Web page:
A brief history of Splendid Teapot Racing

Teapot racing was one of those middle-of-the-night thoughts.

It came to Simone Montgomery (otherwise known as Countess Simona) of Port Chalmers, near New Zealand’s southern city of Dunedin, late in 2013.  Donna Rose, one of the Dunedin steampunk community, spent much of her time in a wheelchair and was restricted in the activities she could join in with.  The community was trying to think of different ways she could be included, and then Simona had The Dream.

The next morning she said to Norm Riley (Captain Various), ‘What about racing teapots?’.  His reaction, not unnaturally, was ‘Don’t be bleeding daft’, and thus Splendid Teapot Racing was born.

The idea of Splendid Teapot Racing is quite simple: get a radio-controlled car or truck, take the body off, attach a teapot and decorate to taste.  The very first racing teapot was Salty Sea Dog, built by Captain Various.  Salty participated with honour at many of the early New Zealand teapot races but is now enjoying a well-deserved retirement to ‘let the young ‘uns have a go,’ as he puts it.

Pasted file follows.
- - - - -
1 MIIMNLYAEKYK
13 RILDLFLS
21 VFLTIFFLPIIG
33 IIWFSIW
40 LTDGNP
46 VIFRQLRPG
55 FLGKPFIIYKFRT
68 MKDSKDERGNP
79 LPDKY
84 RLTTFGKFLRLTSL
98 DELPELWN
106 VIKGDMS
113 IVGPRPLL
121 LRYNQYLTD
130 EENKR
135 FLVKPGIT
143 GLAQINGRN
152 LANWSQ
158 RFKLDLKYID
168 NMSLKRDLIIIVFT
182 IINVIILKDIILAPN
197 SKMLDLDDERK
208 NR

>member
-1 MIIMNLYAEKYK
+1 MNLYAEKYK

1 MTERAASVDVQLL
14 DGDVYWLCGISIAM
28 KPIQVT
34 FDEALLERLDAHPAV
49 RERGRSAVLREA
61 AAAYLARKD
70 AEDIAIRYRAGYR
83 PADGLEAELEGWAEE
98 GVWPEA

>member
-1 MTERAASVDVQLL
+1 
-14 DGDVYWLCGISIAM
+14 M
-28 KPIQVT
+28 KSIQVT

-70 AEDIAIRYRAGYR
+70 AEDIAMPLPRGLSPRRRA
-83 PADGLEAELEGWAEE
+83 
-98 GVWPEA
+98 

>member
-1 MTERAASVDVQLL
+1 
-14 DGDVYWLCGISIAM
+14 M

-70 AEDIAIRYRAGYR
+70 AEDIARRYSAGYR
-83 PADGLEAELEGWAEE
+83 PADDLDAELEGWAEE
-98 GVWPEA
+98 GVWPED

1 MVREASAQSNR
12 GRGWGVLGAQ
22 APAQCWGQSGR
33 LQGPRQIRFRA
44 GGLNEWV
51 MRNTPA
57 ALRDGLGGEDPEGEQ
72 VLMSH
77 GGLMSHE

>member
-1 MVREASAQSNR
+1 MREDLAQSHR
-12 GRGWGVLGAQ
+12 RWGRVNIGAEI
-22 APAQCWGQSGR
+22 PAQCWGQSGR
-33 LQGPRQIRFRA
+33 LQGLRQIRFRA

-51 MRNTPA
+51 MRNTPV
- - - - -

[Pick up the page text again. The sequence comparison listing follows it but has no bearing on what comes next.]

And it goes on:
Salty Sea Dog

Salty Sea Dog – the first splendid racing teapot.

The first public event was the 2014 Steampunk NZ Festival in Oamaru.  Much hilarity ensued, particularly around a certain oversized teapot from Christchurch whose Barbie doll’s legs were so positioned as to make negotiating the tunnel obstacle nearly impossible.

The sport moved up to the North Island in 2015 with the first CubaDupa festival in Wellington, and has since been seen in many New Zealand centres and now around the world – in the USA, Canada, England, Wales, Germany and probably some others we don’t know about yet.  The first World Championships were held in Oamaru on 4 June 2016 and we had a splendid turnout.